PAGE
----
:: Ray's Periodic Rantings ::

Political blurtings, personal notes, musings and more from a Chicago area Mac guy, neon artist, Burner, remarried widower, and now father.
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:: Wednesday, January 28, 2004 ::


I don't write much about work here, usually. A personal blog isn't a great place to whine about employers that might read it, and I don't have much to complain about, really. At the moment, however, I am in the middle of one of the tougher projects I have handled for a while, and it has me a bit weary.

For a few years now, things have been remarkably stable there. We are an all Mac shop, running Filemaker Pro in a somewhat esoteric setup with scripted one-click network faxing and printing. This was all happy under OS9 and earlier versions, but now it is finally time to update to OSX for a number of reasons, and reproducing some of the features my users are accustomed to has proven difficult.

It doesn't help that part of my job is helping to take phone calls. I can't just flip back and forth between, "would you like fries with that?" and serious research, testing and configuration of software every few minutes. As a result, most of my "real" work doesn't get done until after 6pm, when the office closes. When my "real" work was mostly maintenance and minor feature adjustments, this was no big deal, but now that I have an important project and am under pressure to complete it, all I can say is, "ack!"

At least I am getting far more familiar with the peculiarities of OSX than I did in months of casual use at home.
:: Ray 11:38 PM [+] ::
:: Sunday, January 25, 2004 ::

Jackie, my biomom, is pretty cool. For Christmas, she usually gets me a fruit of the month club. This year when she asked what I wanted, I mentioned that the Bacon of the Month Club sounded fun. Yeah, you read that right...the Bacon of the Month Club. I didn't actually expect her to get it, and I wasn't aware of what it cost, but she did, bless her heart.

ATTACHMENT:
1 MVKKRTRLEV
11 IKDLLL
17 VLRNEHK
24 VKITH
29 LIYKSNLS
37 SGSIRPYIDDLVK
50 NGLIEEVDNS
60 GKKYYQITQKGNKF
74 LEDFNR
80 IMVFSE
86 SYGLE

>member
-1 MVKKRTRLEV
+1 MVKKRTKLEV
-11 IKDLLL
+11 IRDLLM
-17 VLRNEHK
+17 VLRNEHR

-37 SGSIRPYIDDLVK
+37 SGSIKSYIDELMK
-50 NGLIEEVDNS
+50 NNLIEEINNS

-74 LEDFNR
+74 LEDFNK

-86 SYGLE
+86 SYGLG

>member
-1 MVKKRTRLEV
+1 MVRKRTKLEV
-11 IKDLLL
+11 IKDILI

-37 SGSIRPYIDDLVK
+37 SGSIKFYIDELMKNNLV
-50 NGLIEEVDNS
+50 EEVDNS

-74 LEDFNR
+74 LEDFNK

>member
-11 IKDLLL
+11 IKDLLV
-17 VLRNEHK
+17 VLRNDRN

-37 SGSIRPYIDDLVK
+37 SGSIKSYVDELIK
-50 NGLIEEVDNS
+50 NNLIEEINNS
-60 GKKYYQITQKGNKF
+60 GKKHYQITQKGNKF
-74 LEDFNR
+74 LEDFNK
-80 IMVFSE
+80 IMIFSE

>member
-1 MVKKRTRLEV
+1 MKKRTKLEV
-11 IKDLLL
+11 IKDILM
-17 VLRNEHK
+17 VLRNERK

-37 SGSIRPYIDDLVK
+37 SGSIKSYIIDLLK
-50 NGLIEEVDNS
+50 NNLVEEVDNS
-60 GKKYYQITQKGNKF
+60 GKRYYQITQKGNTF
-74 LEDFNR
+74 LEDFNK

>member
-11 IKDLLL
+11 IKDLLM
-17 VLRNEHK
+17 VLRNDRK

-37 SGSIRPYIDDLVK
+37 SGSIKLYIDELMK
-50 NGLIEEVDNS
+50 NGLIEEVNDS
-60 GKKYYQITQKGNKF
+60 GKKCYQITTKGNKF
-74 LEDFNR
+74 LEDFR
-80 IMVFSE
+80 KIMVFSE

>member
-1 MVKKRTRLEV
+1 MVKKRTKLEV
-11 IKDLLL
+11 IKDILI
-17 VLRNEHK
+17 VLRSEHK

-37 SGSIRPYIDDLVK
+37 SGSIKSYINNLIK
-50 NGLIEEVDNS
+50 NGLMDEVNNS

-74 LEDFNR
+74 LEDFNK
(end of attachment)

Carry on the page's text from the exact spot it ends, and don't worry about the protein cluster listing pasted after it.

The welcome package came right away, including a membership certificate, a bacon t-shirt, and pig pen. The first bacon arrived on Friday. It's an extra thick cut from a smokehouse in New Braunfels, TX. The amusing thing is that I have actually been to New Braunfels. I had lunch there with Burning Man friends Chris and April when I visited them in Texas last year. The insert describes the noble German history of the town and the smokehouse that produced the bacon, and describes the bacon as extra-lean, "...slowly cured in sugar and salt then smoked over hickory wood embers. It has a robust, meaty, smoky flavor..." I ate some of it yesterday, and I will fry up more of it for a late breakfast right after I finish writing this entry. All I can say is, they know their bacon in New Braunfels. Yum. Looks like it's time to make another pot of Winter Vegetable Soup.

I can't wait for the next package, so I can begin to compare their tastes. I may not know much about wines, but how many people get to be knowledgeable about bacon? Thanks, Jackie!
:: Ray 12:00 PM [+] ::
Good moments

Sometimes being a single adult can be downright fun. At the moment, for instance, I'm staying up later than I should, watching a lame sci-fi channel movie about dragons, eating cajun fried turkey and homemade fudge from xmas. I don't need to be up early, and with my metabolism, I don't really need to worry about gaining weight. OK, the movie is really, really bad, but it's more the situation I am referring to, here. Sometimes not having any attachments can be kind of cool. I hope to not live this way for too long, so I might as well enjoy it while it lasts.

Last night I had one of those wonderful winter in the city moments. I was waiting for a bus outside the Newberry Library, a stone structure from the late 1800s, with a park across the street. Fresh snow covered the ground with a blanket of quiet and white. The air wasn't too cold. It was late. Few people were around. I enjoyed a few peaceful moments there, until my bus came.

You know, this dragon movie is so bad, I am starting to think about not finishing it.
:: Ray 2:15 AM [+] ::
:: Thursday, January 22, 2004 ::

A couple of random notes, written while I should really be doing something else: